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PalmSource Joins Linux Phone Standards Forum

PalmSource LogoPalmSource today announced that it is a founding member of the Linux Phone Standards (LiPS) Forum. The LiPS Forum, a consortium of leading companies, has come together to accelerate the adoption of Linux in fixed, mobile and converged devices by standardizing Linux-based services and APIs that most directly influence the development, deployment and interoperability of applications and user-level services.

The primary goal of the LiPS Forum is to establish standards for the growing numbers of companies providing Linux-based technologies for mobile, fixed and converged telephony terminals. With the rapid increase of Linux's popularity in these markets, there is an increasing need for industry standards to avoid fragmentation and ensure interoperability of technologies from different vendors. The LiPS Forum intends to support device manufacturers and operators in bringing to market Linux-based devices at a lower cost, while facilitating the programming and development process for software and semiconductor vendors. Additionally, the LiPS Forum plans to foster communication between the open source community and the telecom industry in order to drive market awareness.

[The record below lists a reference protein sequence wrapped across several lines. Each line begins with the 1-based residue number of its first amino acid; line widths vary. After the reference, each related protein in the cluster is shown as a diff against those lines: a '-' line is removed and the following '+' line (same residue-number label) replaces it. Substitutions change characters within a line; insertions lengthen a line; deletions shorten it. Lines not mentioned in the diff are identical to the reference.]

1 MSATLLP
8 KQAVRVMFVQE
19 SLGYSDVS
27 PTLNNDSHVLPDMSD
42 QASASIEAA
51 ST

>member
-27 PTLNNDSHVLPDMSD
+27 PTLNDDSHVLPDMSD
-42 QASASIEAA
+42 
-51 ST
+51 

Michael Kelley, senior vice president of engineering from PalmSource, commented, "Becoming a part of the LiPS Forum further demonstrates our belief in the potential of Linux and our plans to developing on Linux. We believe that by simplifying the adoption of Linux in fixed, mobile and converged devices, and working to ensure that they match the requirements of operators and consumers, the LiPS Forum will play an important part in making Linux a truly mass market proposition."

About the Linux Phone Standards Forum (LiPS)

The Linux Phone Standards (LiPS) Forum is a consortium of leading industry players formed to standardize the Linux-based services and Application Programming Interfaces (APIs) that most directly influence the development, deployment and interoperability of applications and user-level services.

Alongside PalmSource, the founding members include France Telecom/Orange, FSM Labs, Huawei, Jaluna, MontaVista Software, MIZI Research, Open Plug, Arm, Cellon and Esmertec.

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Standards are great

Sam H @ 11/14/2005 1:51:02 PM # Q
there are so many to choose from.
RE: Standards are great
cervezas @ 11/14/2005 2:02:47 PM # Q
there are so many to choose from.

That was my first reaction, too, but I think that may be something of a misunderstanding of what's happening here. OSDL is more focused on low-level stuff whereas Lips is working at the application level, for example. And apparently where the overlap does occur it is in response to differing demands from operators in different regions. It seems to me that the upshot of these initiatives is genuinely coalescent as opposed to fragmentational.

David Beers
Pikesoft Mobile Computing
Software Everywhere blog
www.pikesoft.com/blog

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Mobile Linux forms a phalanx

cervezas @ 11/14/2005 1:37:06 PM # Q